The term "selective pore volume" of an adsorbent is defined as the volume of an adsorbent which selectively adsorbs an extract component from a feed mixture. The term "non-selective void volume" of an adsorbent is the volume of an adsorbent which does not selectively retain an extract component from a feed mixture. This volume includes the cavities of an adsorbent which contain no adsorptive sites and the interstitial void spaces between adsorbent particles. The selective pore volume and the non-selective void volume are generally expressed in volumetric quantities and are of importance in determining the proper flow rates of fluid required to be passed into an operational zone for efficient operations to take place for a given quantity of adsorbent. When an adsorbent "passes" into an operational zone (hereinafter defined and described) employed in one embodiment of this process its non-selective void volume together with its selective pore volume carries fluid into that zone. The non-selective void volume is utilized in determining the amount of fluid which should pass into the same zone in a countercurrent direction to the moving adsorbent to displace the fluid present in the non-selective void volume. If the fluid flow rate passing into a zone smaller than the non-selective void volume rate of an adsorbent material passing into that zone there, is a net entrainment of liquid into the zone by the adsorbent. Since this net entrainment is a fluid present in non-selective void volume of the adsorbent, it in most instances comprises less selectively retained feed components. The selective pore volume of an adsorbent can in certain instances adsorb a raffinate component from the fluid surrounding the adsorbent since in certain instances there is competition between an extract component and a raffinate component for adsorptive sites within the selective pore volume. If a large quantity of raffinate component with respect to an extract component surrounds an adsorbent, a raffinate component can be competitive enough to be adsorbed by an adsorbent.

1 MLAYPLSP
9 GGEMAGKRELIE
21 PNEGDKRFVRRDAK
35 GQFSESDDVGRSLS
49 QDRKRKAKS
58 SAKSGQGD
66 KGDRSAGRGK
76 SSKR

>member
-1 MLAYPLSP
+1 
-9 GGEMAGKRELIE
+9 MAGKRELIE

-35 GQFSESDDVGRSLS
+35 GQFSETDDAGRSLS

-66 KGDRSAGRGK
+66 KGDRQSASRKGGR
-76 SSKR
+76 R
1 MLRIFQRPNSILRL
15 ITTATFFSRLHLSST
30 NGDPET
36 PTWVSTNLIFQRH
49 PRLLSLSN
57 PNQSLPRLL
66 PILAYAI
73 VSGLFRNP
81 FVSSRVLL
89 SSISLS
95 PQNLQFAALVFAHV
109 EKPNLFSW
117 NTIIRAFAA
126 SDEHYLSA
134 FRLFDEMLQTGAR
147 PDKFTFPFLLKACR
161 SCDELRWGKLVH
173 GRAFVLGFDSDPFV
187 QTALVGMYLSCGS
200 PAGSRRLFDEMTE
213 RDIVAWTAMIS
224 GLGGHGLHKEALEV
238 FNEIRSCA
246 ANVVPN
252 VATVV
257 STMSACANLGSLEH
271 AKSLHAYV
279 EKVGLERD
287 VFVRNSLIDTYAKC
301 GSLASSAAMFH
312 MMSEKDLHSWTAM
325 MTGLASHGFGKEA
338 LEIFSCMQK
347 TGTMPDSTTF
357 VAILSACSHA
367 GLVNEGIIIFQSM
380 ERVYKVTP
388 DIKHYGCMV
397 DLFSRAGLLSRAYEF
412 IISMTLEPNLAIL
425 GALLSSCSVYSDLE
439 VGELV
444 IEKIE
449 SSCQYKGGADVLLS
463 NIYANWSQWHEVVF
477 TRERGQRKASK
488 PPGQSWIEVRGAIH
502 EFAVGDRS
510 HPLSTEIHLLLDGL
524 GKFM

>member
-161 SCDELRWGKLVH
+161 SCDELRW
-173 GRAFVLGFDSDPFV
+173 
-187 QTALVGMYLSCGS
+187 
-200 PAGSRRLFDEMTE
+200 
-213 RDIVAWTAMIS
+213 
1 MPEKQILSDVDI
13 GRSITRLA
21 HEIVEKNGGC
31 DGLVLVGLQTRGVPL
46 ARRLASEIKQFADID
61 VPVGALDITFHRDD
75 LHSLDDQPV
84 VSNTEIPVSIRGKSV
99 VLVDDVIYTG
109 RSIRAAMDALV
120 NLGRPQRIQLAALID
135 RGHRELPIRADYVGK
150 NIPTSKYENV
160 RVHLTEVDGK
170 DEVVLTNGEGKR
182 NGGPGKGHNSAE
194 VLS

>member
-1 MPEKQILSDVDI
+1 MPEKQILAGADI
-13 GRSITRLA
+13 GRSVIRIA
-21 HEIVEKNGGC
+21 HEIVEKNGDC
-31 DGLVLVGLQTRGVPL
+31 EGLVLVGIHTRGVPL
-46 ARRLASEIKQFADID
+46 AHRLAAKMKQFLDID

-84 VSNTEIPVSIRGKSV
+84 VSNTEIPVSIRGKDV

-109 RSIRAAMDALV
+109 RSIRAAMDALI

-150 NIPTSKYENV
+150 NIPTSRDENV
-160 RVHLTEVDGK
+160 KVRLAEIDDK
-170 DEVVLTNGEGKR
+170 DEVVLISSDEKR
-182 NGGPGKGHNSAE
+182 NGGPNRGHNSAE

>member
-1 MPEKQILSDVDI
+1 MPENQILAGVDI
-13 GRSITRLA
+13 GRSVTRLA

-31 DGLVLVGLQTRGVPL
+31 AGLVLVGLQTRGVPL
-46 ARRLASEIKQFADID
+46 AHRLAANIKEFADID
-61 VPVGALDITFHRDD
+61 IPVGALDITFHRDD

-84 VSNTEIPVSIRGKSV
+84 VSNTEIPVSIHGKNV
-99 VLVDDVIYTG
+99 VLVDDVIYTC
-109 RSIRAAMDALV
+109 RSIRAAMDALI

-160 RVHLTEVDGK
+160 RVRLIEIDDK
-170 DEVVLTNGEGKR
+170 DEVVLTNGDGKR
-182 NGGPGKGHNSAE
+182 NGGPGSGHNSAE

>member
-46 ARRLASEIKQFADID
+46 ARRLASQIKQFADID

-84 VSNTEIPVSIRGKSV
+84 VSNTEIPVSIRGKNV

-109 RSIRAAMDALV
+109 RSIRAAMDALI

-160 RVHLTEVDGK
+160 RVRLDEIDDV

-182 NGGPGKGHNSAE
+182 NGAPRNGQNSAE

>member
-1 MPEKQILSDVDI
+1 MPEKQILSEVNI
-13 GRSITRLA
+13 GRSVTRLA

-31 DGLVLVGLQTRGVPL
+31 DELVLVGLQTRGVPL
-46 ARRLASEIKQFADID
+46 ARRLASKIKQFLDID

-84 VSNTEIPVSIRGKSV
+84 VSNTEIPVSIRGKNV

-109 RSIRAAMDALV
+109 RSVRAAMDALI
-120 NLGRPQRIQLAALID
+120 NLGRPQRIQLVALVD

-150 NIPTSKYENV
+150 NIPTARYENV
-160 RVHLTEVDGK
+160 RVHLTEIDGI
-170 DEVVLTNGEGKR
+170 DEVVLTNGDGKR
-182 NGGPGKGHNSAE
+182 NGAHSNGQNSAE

The term "pi-bonding metal" is defined as a metal in the group consisting of those transition elements in the Periodic Table of Elements which form mono-olefin pi-complexes. The term "pi-complex" refers to a type of configuration or inter-relationship of the orbital electrons of the atoms of the metal and certain atoms of the olefin in the complex. The known pi-bonding metals are vanadium, and the metals of Groups VIB, VII, VIII and IB of the Periodic Table of Elements.